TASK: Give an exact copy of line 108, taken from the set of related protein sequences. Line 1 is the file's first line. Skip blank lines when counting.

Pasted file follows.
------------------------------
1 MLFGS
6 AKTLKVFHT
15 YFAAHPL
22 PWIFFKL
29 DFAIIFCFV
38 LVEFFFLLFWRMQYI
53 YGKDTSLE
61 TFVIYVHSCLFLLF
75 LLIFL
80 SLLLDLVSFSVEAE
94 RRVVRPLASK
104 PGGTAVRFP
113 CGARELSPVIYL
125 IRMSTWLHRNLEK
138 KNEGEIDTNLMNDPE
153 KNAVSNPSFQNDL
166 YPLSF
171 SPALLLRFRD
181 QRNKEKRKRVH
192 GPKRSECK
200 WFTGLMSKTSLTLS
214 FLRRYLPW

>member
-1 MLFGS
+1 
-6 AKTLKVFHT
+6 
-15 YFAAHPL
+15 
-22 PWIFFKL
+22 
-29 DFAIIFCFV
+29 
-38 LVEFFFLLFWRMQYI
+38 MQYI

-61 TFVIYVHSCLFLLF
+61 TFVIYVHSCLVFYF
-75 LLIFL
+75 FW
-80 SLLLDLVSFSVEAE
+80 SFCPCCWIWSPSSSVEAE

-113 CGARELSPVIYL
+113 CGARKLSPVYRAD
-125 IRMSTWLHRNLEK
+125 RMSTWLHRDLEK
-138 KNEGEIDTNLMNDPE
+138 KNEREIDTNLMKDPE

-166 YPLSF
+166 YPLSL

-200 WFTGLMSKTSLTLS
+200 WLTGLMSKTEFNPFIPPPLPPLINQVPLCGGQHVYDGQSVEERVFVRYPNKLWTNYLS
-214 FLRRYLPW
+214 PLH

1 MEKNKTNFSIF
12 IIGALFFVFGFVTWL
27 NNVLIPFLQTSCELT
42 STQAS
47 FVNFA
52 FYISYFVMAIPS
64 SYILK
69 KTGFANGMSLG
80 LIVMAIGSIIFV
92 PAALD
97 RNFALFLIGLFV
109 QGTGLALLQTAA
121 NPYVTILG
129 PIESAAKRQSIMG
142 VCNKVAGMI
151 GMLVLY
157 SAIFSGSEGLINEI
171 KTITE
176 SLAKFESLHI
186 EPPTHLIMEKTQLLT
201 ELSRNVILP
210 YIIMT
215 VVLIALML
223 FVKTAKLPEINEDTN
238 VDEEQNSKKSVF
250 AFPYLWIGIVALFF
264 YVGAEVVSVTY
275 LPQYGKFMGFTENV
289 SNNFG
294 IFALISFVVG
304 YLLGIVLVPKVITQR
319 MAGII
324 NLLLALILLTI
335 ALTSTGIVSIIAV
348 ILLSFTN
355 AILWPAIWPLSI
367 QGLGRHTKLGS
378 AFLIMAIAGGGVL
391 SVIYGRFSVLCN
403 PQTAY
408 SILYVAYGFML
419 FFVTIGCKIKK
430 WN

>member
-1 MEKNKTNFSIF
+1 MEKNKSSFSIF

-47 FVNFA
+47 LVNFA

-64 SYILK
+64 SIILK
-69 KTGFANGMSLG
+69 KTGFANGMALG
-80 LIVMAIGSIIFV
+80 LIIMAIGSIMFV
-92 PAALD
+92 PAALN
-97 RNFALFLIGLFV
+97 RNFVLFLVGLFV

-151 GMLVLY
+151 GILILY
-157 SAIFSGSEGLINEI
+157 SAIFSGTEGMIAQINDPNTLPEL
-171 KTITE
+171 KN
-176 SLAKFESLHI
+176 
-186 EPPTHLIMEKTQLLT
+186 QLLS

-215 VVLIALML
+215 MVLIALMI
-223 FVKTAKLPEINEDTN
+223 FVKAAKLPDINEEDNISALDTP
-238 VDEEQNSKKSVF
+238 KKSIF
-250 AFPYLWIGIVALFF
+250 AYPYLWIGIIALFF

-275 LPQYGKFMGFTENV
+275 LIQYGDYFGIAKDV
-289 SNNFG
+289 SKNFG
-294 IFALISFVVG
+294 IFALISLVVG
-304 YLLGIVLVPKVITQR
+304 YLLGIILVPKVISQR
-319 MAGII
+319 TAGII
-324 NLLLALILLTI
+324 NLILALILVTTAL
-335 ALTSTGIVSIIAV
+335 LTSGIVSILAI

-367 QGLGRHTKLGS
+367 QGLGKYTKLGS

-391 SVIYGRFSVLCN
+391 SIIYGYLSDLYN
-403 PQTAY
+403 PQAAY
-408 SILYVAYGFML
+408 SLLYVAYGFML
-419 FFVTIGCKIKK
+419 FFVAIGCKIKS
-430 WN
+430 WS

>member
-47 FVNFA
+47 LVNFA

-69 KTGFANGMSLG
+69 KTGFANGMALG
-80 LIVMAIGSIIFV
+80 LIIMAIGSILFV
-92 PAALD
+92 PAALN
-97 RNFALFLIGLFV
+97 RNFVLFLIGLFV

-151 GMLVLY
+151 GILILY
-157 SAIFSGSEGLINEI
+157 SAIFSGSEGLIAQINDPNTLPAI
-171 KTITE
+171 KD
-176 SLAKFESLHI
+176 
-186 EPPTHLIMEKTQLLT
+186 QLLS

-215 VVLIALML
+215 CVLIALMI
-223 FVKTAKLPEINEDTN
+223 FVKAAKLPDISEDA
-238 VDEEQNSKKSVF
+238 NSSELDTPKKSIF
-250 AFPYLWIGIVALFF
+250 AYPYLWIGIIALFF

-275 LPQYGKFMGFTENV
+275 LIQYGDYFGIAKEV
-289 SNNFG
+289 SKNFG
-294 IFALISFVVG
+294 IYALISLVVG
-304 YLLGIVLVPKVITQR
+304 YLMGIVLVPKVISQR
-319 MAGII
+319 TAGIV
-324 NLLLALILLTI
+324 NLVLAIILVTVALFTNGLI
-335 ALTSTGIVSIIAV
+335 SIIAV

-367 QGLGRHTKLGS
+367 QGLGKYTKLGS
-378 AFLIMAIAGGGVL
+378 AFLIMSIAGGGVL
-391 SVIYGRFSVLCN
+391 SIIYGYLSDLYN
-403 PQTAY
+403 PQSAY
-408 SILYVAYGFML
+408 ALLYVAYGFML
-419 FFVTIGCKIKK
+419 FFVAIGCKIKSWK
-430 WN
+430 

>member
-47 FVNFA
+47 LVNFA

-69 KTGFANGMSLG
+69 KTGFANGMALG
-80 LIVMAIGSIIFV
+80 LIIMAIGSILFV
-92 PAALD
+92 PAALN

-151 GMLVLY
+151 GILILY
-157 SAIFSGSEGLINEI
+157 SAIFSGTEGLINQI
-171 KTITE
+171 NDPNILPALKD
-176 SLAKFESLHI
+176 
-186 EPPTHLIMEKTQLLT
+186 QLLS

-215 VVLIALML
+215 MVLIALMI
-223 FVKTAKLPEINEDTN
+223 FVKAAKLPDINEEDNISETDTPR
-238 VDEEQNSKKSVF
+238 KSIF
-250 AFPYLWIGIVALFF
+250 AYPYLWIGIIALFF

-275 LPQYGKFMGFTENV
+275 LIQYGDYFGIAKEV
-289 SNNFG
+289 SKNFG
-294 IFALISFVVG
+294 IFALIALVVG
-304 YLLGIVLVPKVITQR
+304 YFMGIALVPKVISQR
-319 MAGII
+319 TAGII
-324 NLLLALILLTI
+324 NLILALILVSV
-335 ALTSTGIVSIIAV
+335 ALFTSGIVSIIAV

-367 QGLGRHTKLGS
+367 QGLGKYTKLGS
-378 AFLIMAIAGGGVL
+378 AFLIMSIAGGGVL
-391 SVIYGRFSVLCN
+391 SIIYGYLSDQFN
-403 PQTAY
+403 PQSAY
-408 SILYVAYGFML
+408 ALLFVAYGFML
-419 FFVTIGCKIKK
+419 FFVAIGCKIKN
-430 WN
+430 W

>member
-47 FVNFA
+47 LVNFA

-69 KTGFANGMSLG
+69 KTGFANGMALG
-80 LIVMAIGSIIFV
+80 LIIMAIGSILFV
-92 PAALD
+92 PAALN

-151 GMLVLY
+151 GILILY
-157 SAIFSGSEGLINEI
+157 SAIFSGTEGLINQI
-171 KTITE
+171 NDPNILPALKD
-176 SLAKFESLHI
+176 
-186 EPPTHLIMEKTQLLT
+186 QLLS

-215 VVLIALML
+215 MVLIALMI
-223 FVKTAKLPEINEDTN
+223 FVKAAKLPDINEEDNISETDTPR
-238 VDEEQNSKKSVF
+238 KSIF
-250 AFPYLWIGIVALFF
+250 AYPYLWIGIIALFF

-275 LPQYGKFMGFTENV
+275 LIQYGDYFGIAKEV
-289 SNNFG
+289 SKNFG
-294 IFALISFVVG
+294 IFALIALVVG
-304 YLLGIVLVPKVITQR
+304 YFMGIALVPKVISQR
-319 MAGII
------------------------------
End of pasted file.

-92 PAALD